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Key links:
Primary website:
thetimes.co.uk
Primary Twitter:
@timesonline

The Times and The Sunday Times are national British newspapers owned by Rupert Murdoch‘s News Corp.

The Times, sometimes known in the United States as The Times of London, was founded in 1785 and has a daily circulation of about 500,000. The Sunday Times is a weekly broadsheet founded in 1821 with a circulation of about 1.1 million. In 2012, the Times’ British total readership was estimated via survey at 5.74 million, with nearly all of that coming in print.

The two newspapers were merged by the Thomson Corp. in 1966 and were purchased by Murdoch in 1981. The papers’ holding group, Times Newspapers, is part of News International, a subsidiary of News Corp. In 2012, News Corp. began exploring a full merger of the two papers by turning them into a single seven-days-a-week publication. Times editor James Harding resigned under pressure as a possible precursor to such a move. Both newspapers were losing money as recently as 2013, though less than they had been several years prior. In 2011, the papers reportedly cut about 100 of their 700 editorial positions, and they cut 20 additional editorial jobs in 2013.

The Times released an iPad app in May 2010 that cost £9.99 for a 28-day subscription. The Sunday Times has also announced plans for an iPhone app. The Times has also launched an online TV service and experimented with liveblogging through CoverItLive and with graphically mapping the engagement on its political stories.

Paid content online

The two papers were the first British newspaper website to charge for news content, when they charged overseas users for access in 2002. They also began charging for their archives in 2008 and have developed a membership program called Times+ in 2009.

As part of Murdoch’s move toward paid news online, the Times and Sunday Times websites went behind a paywall in July 2010, which allows access for £1 for a day or £2 for a week, though seven-day print subscribers are given access. The website was relaunched in May 2010 in anticipation of the paywall, with the Sunday Times being given its own site.

Sunday Times executive John Witherow predicted a traffic drop by as much as 90 percent before the paywall was put up, and after an immediate dropoff during the paywall’s trial period, traffic was down almost 90% when reported in July and November.

The Times reported in November 2010 that its digital versions, including its website, iPad app, and Kindle edition, had about 100,000 paying customers, plus another 100,000 who received free digital access as print subscribers. The paper reported similar subscriber numbers in June 2011, 128,000 paid digital subscribers in October 2012, and 153,000 digital subscribers and 207,000 print subscribers in 2014.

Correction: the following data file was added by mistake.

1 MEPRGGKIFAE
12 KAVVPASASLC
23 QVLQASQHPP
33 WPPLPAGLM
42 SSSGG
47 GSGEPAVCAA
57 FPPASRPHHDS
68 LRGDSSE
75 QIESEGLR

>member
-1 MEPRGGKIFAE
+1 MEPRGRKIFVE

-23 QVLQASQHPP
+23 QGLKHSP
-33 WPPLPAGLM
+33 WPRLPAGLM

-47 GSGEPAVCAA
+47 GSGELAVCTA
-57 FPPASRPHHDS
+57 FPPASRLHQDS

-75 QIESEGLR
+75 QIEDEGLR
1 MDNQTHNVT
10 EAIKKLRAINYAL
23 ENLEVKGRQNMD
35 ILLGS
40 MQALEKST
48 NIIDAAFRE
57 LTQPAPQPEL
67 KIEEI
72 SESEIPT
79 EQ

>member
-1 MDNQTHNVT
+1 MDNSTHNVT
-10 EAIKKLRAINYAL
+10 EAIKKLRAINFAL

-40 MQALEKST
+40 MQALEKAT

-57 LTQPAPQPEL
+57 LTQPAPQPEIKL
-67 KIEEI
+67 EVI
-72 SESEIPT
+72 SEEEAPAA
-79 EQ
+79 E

As part of the paywall, the sites’ articles were also removed from search engines such as Google, though previews of their articles were re-added in 2012. The sites had also blocked the online aggregator NewsNow in early 2010.

Peers, allies, & competitors:
Recent Nieman Lab coverage:
March 13, 2014 / Joshua Benton
Move over, wine club: The Times of London will now manage your wealth for you — Perhaps the ultimate symbol of newspapers’ move from mass to elite: The Times (of London) is launching a wealth management service for its readers. This week The Times and Sunday Times launches a new wealth managem...
Nov. 6, 2013 / Ken Doctor
The newsonomics of the shopping of Press+ and the coming of Paywalls 2.0 — In April 2009, when Journalism Online began operations, its business — providing the backend for websites offering different kinds of paywalls — was largely derided. Two years later, when the company — having large...
Sept. 5, 2013 / Ken Doctor
The newsonomics of big sports money — and news — Our cavalcade of news and sports convergence now seems to be happening by the month. Last week, it was Los Angeles Dodgers principal owner Mark Walter publicly mulling the possibility of buying his hometown paper, the Lo...
July 18, 2013 / Ken Doctor
The newsonomics of 2013’s second half, from ad depression to day dropping to real estate as destiny — The news world already has produced enough news for a whole year in the first half of 2013. What lies ahead for the second half of the year? We’ve got all kinds of clear trend lines, large and small, and can pick o...
June 18, 2013 / Joshua Benton
The Times of London has built “The retweeter” to get its journalists to push its stories in social media — We posted a piece this morning on one way The Times of London tried, without much success, to get its (hard-paywalled) content noticed by the non-subscribing world. The paper’s Ben Whitelaw just posted about anothe...

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Primary author: Mark Coddington. Main text last updated: March 27, 2014.
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Explore: NewsTilt
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NewsTilt was a short-lived content network built around individual journalists. The site was launched in April 2010 by Nathan Chong and Paul Biggar as part of NewsLabs, a project of the noted startup incubator Y Combinator. Both NewsLabs and NewsTilt were shut down in June 2010. The site intended to create a network to serve…

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